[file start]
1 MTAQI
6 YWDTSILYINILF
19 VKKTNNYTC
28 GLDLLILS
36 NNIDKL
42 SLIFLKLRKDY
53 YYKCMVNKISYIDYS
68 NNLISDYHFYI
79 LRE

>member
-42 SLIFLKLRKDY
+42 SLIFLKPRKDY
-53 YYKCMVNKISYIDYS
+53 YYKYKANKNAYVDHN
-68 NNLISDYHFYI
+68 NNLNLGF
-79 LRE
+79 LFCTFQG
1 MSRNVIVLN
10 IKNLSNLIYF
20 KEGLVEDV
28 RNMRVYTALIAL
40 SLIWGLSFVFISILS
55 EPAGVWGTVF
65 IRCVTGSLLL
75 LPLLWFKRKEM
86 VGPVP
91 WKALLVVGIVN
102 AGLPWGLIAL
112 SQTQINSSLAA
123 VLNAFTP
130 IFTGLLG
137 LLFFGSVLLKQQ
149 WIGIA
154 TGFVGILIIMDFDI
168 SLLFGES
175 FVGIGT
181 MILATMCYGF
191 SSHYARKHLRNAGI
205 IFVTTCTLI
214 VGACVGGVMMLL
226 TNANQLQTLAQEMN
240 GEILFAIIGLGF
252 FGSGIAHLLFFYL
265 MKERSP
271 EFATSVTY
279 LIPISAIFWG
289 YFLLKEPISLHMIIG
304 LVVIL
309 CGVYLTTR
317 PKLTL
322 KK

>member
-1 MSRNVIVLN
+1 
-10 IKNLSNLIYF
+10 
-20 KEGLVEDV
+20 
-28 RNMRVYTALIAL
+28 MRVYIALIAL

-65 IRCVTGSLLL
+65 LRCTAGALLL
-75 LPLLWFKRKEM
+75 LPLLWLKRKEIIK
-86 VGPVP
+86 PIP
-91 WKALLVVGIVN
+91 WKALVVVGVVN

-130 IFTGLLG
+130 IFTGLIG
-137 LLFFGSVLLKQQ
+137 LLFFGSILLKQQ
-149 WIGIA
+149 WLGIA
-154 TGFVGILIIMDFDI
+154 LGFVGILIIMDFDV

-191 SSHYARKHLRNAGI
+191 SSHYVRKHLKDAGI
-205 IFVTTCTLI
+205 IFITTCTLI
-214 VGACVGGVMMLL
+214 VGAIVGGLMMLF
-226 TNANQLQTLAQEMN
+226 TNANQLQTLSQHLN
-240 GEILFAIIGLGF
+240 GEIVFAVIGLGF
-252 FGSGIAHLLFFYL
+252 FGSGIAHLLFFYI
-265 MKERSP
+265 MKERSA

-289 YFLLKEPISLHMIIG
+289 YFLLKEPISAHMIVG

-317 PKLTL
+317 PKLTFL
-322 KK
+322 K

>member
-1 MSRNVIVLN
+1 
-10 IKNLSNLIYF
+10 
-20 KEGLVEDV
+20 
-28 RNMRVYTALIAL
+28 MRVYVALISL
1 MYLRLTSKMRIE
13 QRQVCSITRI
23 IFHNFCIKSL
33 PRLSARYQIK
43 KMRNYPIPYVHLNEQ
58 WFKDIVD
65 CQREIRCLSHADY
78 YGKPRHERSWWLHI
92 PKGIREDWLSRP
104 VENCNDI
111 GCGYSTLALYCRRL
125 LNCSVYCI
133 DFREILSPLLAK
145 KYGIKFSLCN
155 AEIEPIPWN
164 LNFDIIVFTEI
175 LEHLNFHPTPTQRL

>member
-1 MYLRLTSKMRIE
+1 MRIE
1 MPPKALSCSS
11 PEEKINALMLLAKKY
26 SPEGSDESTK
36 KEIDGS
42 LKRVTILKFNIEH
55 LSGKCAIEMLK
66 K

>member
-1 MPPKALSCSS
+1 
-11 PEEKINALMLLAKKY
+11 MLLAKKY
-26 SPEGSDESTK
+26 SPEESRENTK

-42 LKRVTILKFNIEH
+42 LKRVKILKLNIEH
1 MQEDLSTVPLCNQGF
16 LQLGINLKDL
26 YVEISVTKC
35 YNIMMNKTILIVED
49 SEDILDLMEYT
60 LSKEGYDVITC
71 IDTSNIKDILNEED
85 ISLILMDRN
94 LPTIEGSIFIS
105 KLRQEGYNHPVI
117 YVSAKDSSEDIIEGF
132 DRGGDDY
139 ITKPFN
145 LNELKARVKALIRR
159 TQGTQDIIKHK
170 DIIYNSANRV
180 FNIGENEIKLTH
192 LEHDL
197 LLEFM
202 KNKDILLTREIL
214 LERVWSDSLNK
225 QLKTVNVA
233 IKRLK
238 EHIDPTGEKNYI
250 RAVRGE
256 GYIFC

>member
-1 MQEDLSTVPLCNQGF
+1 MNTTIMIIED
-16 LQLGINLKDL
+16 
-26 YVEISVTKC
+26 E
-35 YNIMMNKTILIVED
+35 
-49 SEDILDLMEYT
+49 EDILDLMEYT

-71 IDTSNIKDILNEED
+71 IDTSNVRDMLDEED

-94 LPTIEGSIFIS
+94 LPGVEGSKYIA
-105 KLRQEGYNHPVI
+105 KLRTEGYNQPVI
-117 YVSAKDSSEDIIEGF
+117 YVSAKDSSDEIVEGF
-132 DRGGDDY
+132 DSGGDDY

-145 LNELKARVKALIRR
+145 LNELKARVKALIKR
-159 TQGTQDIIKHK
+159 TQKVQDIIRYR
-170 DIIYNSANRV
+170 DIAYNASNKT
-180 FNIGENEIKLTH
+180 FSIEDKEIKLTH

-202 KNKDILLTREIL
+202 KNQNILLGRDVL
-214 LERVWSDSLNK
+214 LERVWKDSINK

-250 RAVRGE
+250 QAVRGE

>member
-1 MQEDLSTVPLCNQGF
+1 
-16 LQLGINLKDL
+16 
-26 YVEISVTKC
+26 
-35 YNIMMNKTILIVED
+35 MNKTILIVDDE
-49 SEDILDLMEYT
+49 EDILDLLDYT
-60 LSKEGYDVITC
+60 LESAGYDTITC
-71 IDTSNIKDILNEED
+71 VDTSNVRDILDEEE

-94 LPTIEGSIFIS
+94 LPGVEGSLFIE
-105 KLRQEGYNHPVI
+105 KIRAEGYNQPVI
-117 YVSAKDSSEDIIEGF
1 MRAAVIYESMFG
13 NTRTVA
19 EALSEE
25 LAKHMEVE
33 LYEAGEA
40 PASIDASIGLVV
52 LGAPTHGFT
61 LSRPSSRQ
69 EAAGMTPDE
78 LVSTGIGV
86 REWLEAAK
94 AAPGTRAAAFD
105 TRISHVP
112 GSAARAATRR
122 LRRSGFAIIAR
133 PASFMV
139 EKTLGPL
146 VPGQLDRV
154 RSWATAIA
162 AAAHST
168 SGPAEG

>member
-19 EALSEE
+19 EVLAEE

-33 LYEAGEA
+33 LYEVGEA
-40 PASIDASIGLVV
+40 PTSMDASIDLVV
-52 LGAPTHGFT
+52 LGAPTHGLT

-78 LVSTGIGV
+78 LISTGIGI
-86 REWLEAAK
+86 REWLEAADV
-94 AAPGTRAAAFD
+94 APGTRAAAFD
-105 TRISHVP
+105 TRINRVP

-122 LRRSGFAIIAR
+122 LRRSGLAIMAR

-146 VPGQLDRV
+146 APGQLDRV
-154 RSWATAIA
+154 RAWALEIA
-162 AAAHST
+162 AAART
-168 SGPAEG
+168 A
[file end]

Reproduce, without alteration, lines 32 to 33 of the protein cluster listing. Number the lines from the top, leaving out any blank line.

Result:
130 IFTGLLG
137 LLFFGSVLLKQQ